Lihong Wang earned his PhD degree at Rice University. He holds the Gene Beare Distinguished Professorship at Washington University. His textbook entitled Biomedical Optics won the Goodman Book Writing Award. He edited the first book on photoacoustic tomography. He has published >220 journal articles and delivered >250 invited talks. He is a fellow of the AIMBE, IEEE, OSA, and SPIE. He is the Editor-in-Chief of the Journal of Biomedical Optics. He chairs the annual conference on Photons plus Ultrasound, and chaired the 2010 Gordon Conference on Lasers in Medicine and Biology and the 2010 OSA Topical Meeting on Biomedical Optics. He is a chartered member on an NIH study section. He serves as the founding chairs of the scientific advisory boards for two companies commercializing photoacoustic tomography. He received FIRST and CAREER awards. He has received 26 research grants as PI with a budget of $28M. He invented or discovered dark-field confocal photoacoustic microscopy (PAM), optical-resolution PAM, photoacoustic Doppler sensing, photoacoustic reporter-gene imaging, microwave-induced thermoacoustic tomography, exact reconstruction algorithms for photoacoustic tomography, frequency-swept ultrasound-modulated optical tomography, Mueller-matrix optical coherence tomography, optical coherence computed tomography, and oblique-incidence reflectometry. His Monte Carlo model of photon transport in scattering media is used worldwide.
Professor Thomas Krucker, Novartis Institutes for BioMedical Research Inc. and the Scripps Research Institute, USA Spelling optical imaging for the new grammar of drug discovery
Thomas Krucker joined the Novartis Institutes for BioMedical Research in 2005 to head up the molecular imaging efforts. He was previously at The Scripps Research Institute in La Jolla (CA) where he remains an Adjunct Professor at the Molecular and Integrative Neurosciences Department. Dr Krucker obtained his PhD in Neuropharmacology from the University of Zürich in Switzerland.
Professor Vasilis Ntziachristos, Technische Universität München and Helmholtz Zentrum München, National Research Centre for Environment and Health, GermanyAdvancing biology and medicine with optical and optoacoustic imaging
Vasilis Ntziachristos PhD is a Professor and Chair for Biological Imaging and the director of the Institute for Biological and Medical Imaging at the Technische Univestitat Munchen and the Helmholtz Zentrum Munchen. Prior to this appointment he has been faculty at Harvard University and the Massachusetts General Hospital. He has received his masters and doctorate degrees from the Bioengineering Department of the University of Pennsylvania and the Diploma on Electrical Engineering from theAristotle University of Thessaloniki, Greece. His main research interests involve the development of optical methodologies for probing physiological and molecular events in tissues using non-invasive methods.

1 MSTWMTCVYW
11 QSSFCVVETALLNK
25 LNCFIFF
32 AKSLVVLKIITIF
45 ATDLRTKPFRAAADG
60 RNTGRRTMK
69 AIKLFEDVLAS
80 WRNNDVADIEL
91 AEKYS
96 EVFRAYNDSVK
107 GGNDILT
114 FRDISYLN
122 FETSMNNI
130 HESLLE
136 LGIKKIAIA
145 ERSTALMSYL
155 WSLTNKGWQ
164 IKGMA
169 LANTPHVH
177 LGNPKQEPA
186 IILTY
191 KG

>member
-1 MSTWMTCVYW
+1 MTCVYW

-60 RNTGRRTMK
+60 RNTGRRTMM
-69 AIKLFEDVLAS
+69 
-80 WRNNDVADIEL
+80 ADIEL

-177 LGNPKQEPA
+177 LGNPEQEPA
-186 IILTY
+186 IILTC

Professor Paul French, Imperial College London, UKChair, Facilitated Panel Discussion – Intrinsic and Extrinsic Probes in Optical Imaging
Professor Paul French was awarded the BSc Degree in Physics in 1983 and the PhD degree (for work on femtosecond dye lasers) in 1987 from Imperial College London. In 1988 he was a visiting professor at the University of New Mexico working on femtosecond dye lasers and in 1989 he was awarded a Royal Society University Research Fellow at Imperial, where he joined the academic staff in 1994. From 1990 to 1991 he worked on ultrafast all optical switching in optical fibres at AT&T Bell Laboratories, Holmdel, NJ. He is currently a Professor of Physics at Imperial College London and is Head of the Photonics Group. His research has evolved from ultrafast dye and solid-state laser physics to biomedical optics. Today his group develops and applies multidimensional fluorescence imaging technology for molecular cell biology, drug discovery and clinical diagnosis with a strong emphasis on fluorescence lifetime imaging (FLIM) using microscopy, endoscopy and tomography. Paul French is a Fellow of the Institute of Physics, the European Physical Society and the Optical Society of America and holds a Royal Society Wolfson Research Merit Award.